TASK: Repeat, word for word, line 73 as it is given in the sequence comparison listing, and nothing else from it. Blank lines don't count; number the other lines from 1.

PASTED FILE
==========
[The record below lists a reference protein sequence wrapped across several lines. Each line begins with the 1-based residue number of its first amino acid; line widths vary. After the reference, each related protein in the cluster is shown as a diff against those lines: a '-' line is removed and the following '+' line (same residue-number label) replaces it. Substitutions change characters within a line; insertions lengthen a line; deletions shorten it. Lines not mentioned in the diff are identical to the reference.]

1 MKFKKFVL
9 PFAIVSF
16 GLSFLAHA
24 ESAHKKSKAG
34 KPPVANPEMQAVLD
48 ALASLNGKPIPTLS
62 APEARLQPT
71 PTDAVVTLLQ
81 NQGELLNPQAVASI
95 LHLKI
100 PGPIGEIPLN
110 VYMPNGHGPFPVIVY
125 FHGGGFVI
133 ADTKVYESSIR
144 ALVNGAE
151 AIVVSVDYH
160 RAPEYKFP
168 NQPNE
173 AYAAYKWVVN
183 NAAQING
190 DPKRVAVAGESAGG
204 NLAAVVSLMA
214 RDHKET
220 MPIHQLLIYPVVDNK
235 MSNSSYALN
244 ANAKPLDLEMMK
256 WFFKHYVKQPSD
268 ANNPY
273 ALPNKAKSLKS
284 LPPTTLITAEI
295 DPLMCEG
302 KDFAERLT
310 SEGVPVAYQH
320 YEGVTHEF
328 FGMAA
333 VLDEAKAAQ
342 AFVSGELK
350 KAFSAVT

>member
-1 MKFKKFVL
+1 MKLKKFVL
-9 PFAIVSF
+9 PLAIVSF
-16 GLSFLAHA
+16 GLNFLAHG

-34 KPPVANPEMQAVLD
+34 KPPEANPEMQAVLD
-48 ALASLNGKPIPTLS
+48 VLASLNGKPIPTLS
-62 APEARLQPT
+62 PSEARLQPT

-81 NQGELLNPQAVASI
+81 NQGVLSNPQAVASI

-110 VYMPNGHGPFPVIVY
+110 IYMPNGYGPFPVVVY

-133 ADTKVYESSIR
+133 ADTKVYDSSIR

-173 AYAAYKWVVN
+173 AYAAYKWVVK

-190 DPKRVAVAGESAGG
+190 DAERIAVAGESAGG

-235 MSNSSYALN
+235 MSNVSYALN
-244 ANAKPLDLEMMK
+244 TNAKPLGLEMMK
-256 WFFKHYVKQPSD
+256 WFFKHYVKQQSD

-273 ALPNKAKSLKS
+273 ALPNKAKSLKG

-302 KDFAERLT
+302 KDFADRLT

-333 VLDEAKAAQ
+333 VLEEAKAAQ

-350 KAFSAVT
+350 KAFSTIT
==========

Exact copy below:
-333 VLDEAKAAQ